Give Donovan McNabb Some Love, Philly Fans

Sean DooleyContributor IJanuary 13, 2009

Randall Cunningham and Ron Jaworski never brought Super Bowls to Philadelphia. Yet Eagles fans still love them.

John Kruk and Lenny Dykstra never brought World Series titles to Philadelphia. Yet Phillies fans still love them.

Ron Hextall and Tim Kerr never brought Stanley Cups to Philadelphia. Yet Flyers fans still love them.

Allen Iverson and Charles Barkley never brought NBA Championships to Philadelphia. Yet 76ers fans still love them.

Make no mistake, all of the aforementioned players did great things for their respective squads in the City of Brotherly Love and deserve the respect and admiration of the Philadelphia faithful.

But why is it that Donovan McNabb, whose opportunity to bring a championship to Philly has yet to pass, doesn't get anywhere near the type of love those players get?

From Day One, when he was booed relentlessly at the NFL Draft, it seemed like McNabb was doomed to have a rocky relationship with the fans. He won over most of the fan base for a period, while Ricky Williams—whom the Eagles passed on to take McNabb—smoked his way into a Toronto Argonauts uniform.

The past few years, however, the city has been taking the shortcomings of the team out on McNabb, and it doesn't appear things are ever going to get better unless he hoists the Lombardi Trophy.

McNabb has never been in trouble with the law, doesn't badmouth his teammates, the media, or fans. He takes everything in stride. There's absolutely nothing to not like about the guy, yet as soon as the Eagles are eliminated from the chance to go 16-0, the city is calling for his head.

In a 41-37 loss to the Dallas Cowboys, as well as a 36-31 loss to the New York Giants this season, it was DMac who the fans and media seemed to blame.

Newsflash: It's hard to score 42 or 37 points.

McNabb has had a tremendous career—breaking Jaworski's old records left and right this season—and now has led the Birds to the NFC Championship Game in half of his seasons wearing midnight green. And the love still isn't there. The fans are off his back for now, but should Philly lose—either to the Arizona Cardinals on Sunday or in the Super Bowl—the fans and media will certainly be calling for his head again.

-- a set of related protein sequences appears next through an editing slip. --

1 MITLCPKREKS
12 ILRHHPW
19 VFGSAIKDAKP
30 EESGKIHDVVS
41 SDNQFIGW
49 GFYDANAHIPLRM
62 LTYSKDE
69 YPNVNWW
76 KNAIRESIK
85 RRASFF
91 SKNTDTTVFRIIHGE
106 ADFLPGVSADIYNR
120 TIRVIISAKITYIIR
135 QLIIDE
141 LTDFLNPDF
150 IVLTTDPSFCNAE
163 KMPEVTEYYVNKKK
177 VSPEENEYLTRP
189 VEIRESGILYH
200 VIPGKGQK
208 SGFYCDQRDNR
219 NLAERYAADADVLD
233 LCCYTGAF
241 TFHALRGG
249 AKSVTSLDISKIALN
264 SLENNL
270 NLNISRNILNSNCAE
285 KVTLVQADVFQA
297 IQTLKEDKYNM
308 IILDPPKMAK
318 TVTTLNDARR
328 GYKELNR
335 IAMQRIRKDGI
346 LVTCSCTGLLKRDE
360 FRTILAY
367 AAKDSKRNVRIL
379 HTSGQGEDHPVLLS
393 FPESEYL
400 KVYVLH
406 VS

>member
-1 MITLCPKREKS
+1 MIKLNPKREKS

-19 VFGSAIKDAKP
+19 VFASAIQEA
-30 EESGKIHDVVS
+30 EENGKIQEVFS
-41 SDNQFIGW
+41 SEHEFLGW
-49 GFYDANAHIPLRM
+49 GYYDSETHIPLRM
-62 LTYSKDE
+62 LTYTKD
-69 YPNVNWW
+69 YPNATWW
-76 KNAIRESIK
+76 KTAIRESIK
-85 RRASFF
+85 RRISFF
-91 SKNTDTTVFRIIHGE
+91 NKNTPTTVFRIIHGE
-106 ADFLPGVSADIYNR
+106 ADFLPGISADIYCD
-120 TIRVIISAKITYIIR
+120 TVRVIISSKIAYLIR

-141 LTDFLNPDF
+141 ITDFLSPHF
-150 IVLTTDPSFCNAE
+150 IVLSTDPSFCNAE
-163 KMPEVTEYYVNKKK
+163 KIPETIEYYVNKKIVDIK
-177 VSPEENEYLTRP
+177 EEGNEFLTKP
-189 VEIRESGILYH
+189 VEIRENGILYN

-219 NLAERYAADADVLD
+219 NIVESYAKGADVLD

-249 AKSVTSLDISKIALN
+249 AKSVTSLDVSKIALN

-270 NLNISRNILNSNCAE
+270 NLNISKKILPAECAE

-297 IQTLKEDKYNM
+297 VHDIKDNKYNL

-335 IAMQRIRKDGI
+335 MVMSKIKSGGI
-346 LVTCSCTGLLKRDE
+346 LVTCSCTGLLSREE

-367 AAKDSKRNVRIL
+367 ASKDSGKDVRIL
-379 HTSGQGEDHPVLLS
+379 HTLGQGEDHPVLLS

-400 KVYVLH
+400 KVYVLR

And what for? Do people really think Kevin Kolb is the answer?

Maybe even worse, there are fans who think A.J. Feeley should be at the helm. Feeley got thrown into a great situation in 2002, when both McNabb and Koy Detmer went down with injuries, as Feeley only faced one winning team: the Giants. Coincidentally, the Giants were the one blemish in a 5-1 season as a starter for Feeley.

Last season, Feeley stepped in as starter for two games and went 0-2, falling to the Seattle Seahawks and the almost-perfect New England Patriots, although the Eagles were in both games.

For some reason, the fans have given Feeley a pass because he came close. Last time McNabb checked, there was a column for ties in the standings after all, but he has never been blessed with the "almost" column that Feeley seems to get. Whenever McNabb "almost" wins, he is criticized for being a choke artist, and it seems like there's a petition to get him run out of town.

Any Eagles fan who has been wishing for McNabb's departure should keep a journal the first season he's not in green, marking down every time they utter the words, "I wish Donovan was still here," because it will happen frequently.

McNabb is, without a doubt, the greatest quarterback to ever play for the Philadelphia Eagles. He's handled himself with class throughout his career when it would have been easy to lose his cool. Hopefully he'll get that Super Bowl win and silence all his critics, at least for one offseason, because it doesn't look like he's going to be remembered the way Cunningham and Jaws are remembered if he doesn't get that ring.

But until he's fitted for that piece of hardware, where the heck's the love?